Tony Patton began his professional career as an application developer earning Java, VB, Lotus, and XML certifications to bolster his knowledge.

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About

Tony Patton has worn many hats over his 15+ years in the IT industry while witnessing many technologies come and go. He currently focuses on .NET and Web Development while trying to grasp the many facets of supporting such technologies in a productio...

4 comments
rdakin
rdakin

...there have been a lot of SitePoint reviews lately. Hrmm.

aspatton
aspatton

There have been two reviews of Sitepoint books mixed with selections from O'Reilly and Manning.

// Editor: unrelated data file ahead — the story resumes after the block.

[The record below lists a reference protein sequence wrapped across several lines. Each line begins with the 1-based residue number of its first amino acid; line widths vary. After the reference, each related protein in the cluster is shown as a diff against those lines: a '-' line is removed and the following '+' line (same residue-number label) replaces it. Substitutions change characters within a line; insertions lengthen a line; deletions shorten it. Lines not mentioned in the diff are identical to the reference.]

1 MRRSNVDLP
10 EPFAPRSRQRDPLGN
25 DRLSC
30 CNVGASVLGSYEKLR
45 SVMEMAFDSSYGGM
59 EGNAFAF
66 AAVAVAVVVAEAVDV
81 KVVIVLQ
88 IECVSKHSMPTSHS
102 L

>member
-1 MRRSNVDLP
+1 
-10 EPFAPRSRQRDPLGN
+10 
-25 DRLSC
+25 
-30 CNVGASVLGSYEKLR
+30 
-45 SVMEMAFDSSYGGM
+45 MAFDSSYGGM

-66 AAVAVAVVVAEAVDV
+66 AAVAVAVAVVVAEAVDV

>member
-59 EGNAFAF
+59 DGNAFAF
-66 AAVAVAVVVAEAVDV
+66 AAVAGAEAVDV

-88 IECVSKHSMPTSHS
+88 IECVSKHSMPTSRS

Justin James
Justin James

Tony - This book sounds great! On the few occassions that I have needed to use something like a faux column, finding good information was pretty darned tough... too many resources concentrate on the basics ("this is a DIV tag... this is the 'padding' attribute..."). I might check try to give this a read, next time I go to work with CSS! J.Ja

nickpixel
nickpixel

...Dan Cedarholm's "Web Standards Solutions"? http://simplebits.com/publications/ A good CSS book needs to address the topic of markup and semantics as well as styling via CSS. While the author list makes me think that the book will address these topics, I didn't see anything in the overview that implied they are covered.